Blog - Nursery Talk
Top Tips for Starting School
Starting a new job is daunting and for little ones moving on to school it can also be a bit scary! Here at Boys & Girls Nursery we implement the following to help ease the transition:
- We spend lots of time reading books and talking about what happens on the first day at school. Our home corners are turned into pretend classrooms complete with school uniforms for the children to practice dressing themselves
- Each child is given a job to help out around the rooms to encourage independence – they all enjoy being ‘helper of the day’
- The children enjoy lots of role play where they take it in turns to be the teacher, taking the register and setting rules of the classroom
- Having a ‘P.E session’ in the garden regularly helps everyone understand the importance of health and exercise
- To help our Pre-Schoolers understand that they will be leaving nursery we throw them a leavers party to show them that moving on to big school is a positive and happy time
All of our Pre-School parents are also emailed a ‘top tips for starting school’ document before they leave us containing the following information:
Talk with your child about the changes that are about to happen – reinforce that it’s a positive change and that they’re going to have fun! Family conversations are a great way to encourage communication allowing children to express themselves and share their thoughts.
Your morning routine will probably be changing so doing a practise run of the new routine may be beneficial. This will give your child, as well as you, the confidence that you know what to do, when and the timescales involved, allowing you to make any adjustments if needed ready for the big day.
It’s a good idea to either walk or drive to school a few times if you can so your child is used to the journey before the first day.
Try to avoid the sugar filled cereals at breakfast time, things such as porridge, Weetabix and granola are much better alternatives and a great start for the little ones. A wholesome meal is needed in the evening to refuel children after a busy day at school, ensure it’s a good balance of protein, carbohydrates and vegetables. Sitting down for a meal is a great opportunity to bring the family together.
At lunch, you are going to want to make sure they are eating a healthy and well-balanced diet. If you have opted for pack lunches make sure they have healthy snacks and can confidently open wrappers. You can make it fun by getting your child to help you pack them. If you have opted for school dinners, it would be good practise to sample a few at home so your child knows what to expect when they go to school.
Alongside healthy eating, your child should be active for at least 3 hours per day. This could be anything from garden games and fun in the park to more strenuous activities such as bike rides and swimming. For more information on healthy diets and exercise contact your local Children’s Centre or your health visitor who will be able to give you lots of advice.
Introducing a sleep routine will have a positive impact on your child. Children need sleep to process information they have learned and it also helps them to concentrate. Remember the first few weeks will be tough on them and sleep will be very important.
Books will become a huge part of school life – your child will be given reading books to bring home, for them to read with you. These books should form part of your daily routine, whether it is in the morning, after lunch or in the evening. Reading at bedtime is a great opportunity as it helps the child relax after a day of school work and activities. Taking your child to the library is beneficial, this is a free service offering lots of lovely children’s books and should be a weekly stop. By doing these trips to the library and reading to your child 20-30 minutes at a time will help your child’s imagination grow and instil a love of learning.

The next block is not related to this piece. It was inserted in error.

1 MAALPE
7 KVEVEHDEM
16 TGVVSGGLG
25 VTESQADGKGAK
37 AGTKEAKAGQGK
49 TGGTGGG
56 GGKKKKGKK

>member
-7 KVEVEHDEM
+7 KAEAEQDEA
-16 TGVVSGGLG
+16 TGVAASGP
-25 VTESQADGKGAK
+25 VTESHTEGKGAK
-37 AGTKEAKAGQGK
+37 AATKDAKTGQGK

This is important not only in class but for the playground too. Sharing is a skill children need for play and learning throughout childhood. Help your child to understand by playing lots of simple turn taking games both inside and outside.
Look out for opportunities for your child to play with other children, particularly if you know anyone who has a child that will be in the same class. Meeting in the park during the summer holidays is a great way to get out in the fresh air and make new friends.
Independence in children is having the confidence to try something for themselves. Children should have a degree of independence when they start school, including using the toilet, washing their hands, putting shoes on, blowing their nose and getting dressed. Alongside practising these skills there are various things you can do to at home to promote independence. Let your child make decisions whether it be what they wear or what they have for dinner, allow them to help prepare snacks and practise cutlery skills. Encourage your child to play with other children and recognise their own belongings.
Allow your child time to explore their new uniform, taking them shopping to choose it is a great way to get your child excited about school – encourage them to get dressed themselves ready for the school day.
Children will have to take part in ‘tidy up time’ at school. Encourage them to help you at home by picking up a few toys and tidying away their books when they have finished reading.
Manners and politeness are things that have to be taught and the best way to do this is by demonstrating them yourself!
Remind your child to tell the teacher:
If they have any worries
If they need extra help
If they need the toilet